Welcome to Windy City Wednesday. This newest offering from American Blues Scene will share classic and sometimes forgotten blues albums from some of the most iconic Chicago blues men and women ever to grace wax. This edition focuses on the album Singin’ With the Sun by Little Arthur Duncan.
*Notes by Chicago blues master guitarist Johnny Burgin
Little Arthur Duncan was a powerful blues singer who pounded away at you with his voice, reminiscent of the heavy, unpolished blues singers. Arthur had been surrounded by the classic postwar sounds almost all of his life, whether it was Magic Sam, Jimmy Reed, Eddie Taylor or Floyd Jones. He was part of the second generation of Chicago bluesmen, just behind Muddy, Wolf, Sonny Boy #2 and Elmore James. Singin’ With The Sun showcases Little Arthur’s talents as dynamic performer, distinctive songwriter and singer of unique urgency.
Prior to this CD, the only recording Arthur had done was an excellent cassette, Bad Reputation (Blues King BK-1002) from which four songs were reissued on the ’97 anthology Blues Across America – The Chicago Scene (Cannonball 29204). A few articles have been written about him in some blues magazines, and a few lucky souls saw him perform on a West Side blues bus tour or a couple of blues festivals in California and South Carolina. This is a fairly low profile for a performer of his ability.
Born in Indianola, Mississippi, his first instrument was the drums. He moved to Chicago when he was sixteen, met Little Walter and promptly took up harmonica. He worked construction and began to play music, mostly with his own band but also with John Brim, Floyd Jones and Hip Linkchain. He owned and operated a bar on the West Side for quite a while, called Artesia’s on Lake St., which was later renamed the Backscratcher’s Social Club and moved to the 4900 block of W. Madison (only three or four doors east from labelmate Jimmy Burns’ barbecue joint called Uncle Mickey’s Barbeque). He also raised a family and had several business ventures that prevented music from being much more than a weekend thing.
However, his modest gigs produced great music with excellent blues players such as the late brilliant guitarists Eddie Taylor and Willie James Lyons (who recorded with Willie Kent and Big Moose Walker), James Scott (who recorded for Sun in the ’50s), guitarist Dave Clark, Mojo Mark, the sadly under-recorded Prez Kenneth on bass, and Mott Dutko, Twist Turner or Marvin Jackson on drums. Arthur was always a congenial entertainer who let all his inhibitions fall away as he sang tirelessly at the top of his lungs. His harp playing was never spectacular or dazzling, like Little or Big Walter, but was closer to the simple, earthy styles of Jimmy Reed and Howlin’ Wolf. However, his third position playing and chromatic playing was so simple, direct, and gutsy that the effect was devastating.
Some of the most fun I had on the West Side was just hanging out at Arthur’s club with Martin Lang and Sho Komiya, listening to his stories of a drunken Jimmy Reed, or of a twelve hour gig he played for a biker party on the South Side. He’d been called in for relief by Eddie Taylor, who’d played the previous twelve hours. He regaled us with blues tales of the ’50s because he was stuck at the bar (he worked there every night and lived in a back room). He liked the company and he made sure we got good and drunk, anything less would have be inhospitable.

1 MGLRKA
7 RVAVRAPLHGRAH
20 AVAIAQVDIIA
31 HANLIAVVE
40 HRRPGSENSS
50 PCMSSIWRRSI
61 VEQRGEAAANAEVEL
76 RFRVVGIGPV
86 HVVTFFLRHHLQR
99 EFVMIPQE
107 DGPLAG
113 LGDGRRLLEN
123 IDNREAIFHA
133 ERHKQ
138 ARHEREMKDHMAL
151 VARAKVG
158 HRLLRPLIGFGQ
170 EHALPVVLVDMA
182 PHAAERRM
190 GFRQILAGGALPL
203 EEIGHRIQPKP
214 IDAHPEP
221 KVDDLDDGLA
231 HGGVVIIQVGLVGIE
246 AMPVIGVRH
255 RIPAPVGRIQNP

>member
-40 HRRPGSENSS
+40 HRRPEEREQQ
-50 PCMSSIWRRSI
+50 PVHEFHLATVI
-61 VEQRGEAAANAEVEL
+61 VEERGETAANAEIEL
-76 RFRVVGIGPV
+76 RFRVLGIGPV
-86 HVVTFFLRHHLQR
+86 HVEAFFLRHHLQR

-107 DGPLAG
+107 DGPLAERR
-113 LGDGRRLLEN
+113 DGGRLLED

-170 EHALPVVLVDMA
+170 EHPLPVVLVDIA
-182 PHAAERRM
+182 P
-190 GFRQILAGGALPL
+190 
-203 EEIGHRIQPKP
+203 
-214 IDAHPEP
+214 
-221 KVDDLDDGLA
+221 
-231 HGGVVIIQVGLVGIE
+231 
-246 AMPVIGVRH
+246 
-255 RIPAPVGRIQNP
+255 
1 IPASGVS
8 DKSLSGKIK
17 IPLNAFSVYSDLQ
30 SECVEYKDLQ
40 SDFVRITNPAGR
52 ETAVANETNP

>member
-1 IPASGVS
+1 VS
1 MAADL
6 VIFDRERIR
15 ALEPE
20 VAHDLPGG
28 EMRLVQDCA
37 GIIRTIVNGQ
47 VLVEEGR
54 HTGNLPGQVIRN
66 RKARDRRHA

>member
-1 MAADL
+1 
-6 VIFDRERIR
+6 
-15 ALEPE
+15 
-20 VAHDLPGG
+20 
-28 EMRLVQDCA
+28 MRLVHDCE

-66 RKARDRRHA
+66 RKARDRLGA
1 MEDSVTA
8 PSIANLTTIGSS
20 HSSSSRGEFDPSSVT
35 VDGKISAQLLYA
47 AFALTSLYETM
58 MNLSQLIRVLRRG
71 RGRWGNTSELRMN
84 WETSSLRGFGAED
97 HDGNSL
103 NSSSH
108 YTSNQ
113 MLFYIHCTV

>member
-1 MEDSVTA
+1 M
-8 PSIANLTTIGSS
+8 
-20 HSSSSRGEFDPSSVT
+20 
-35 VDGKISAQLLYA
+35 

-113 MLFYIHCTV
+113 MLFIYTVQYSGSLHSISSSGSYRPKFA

The band on Singin’ With the Sun performed fabulously; Kenny Smith had been dazzling everyone for the last few years and is on several Delmark CDs by Jimmy Burns, The Rockin’ Johnny Band and Lurrie Bell. Check out the driving brushes on “Leavin’ Mississippi”. Billy Flynn has inspired me ever since I first heard him with Pinetop Perkins and Willie “Big Eyes” Smith, Kenny’s father and longtime Muddy Waters drummer. I’m especially fond of the driving rhythms of “Left Out On The Road” and “Tribute To Jimmy Reed”, plus his solo in “Blues After Hours”. Sho and Martin formed the core of the Rockin’ Johnny Band and both developed into tremendous session players. Martin mastered the Jimmy Reed style and he trades dexterity for a blunt, raw attack in “Wreckin’ Lives” and gets a truly explosive tone. As Arthur said, “The boy got a lot of wind.” Eddie Taylor Jr. was kind enough to guest and displays a great touch on “Tribute To Jimmy Reed”. His playing is already tough but sweet and very personal. What a pleasure it was to work with such an excellent band.
His final recording was Live at Rosa’s Blues Lounge, a live album recorded in Chicago in August 2007. One music journalist noted that “spirited, gritty performances of Reed’s ‘Pretty Thing,’ Wolf’s ‘No Place to Go,’ and two Dixon favorites (‘Young Fashioned Ways’ and ‘Little Red Rooster’) leave no doubt that Duncan lives and breathes electric Chicago blues.” However, a subsequent lengthy illness and hospitalization prevented Duncan from building on this success.
Duncan died in Northlake, Illinois, in August 2008, of complications following brain surgery, at the age of 74.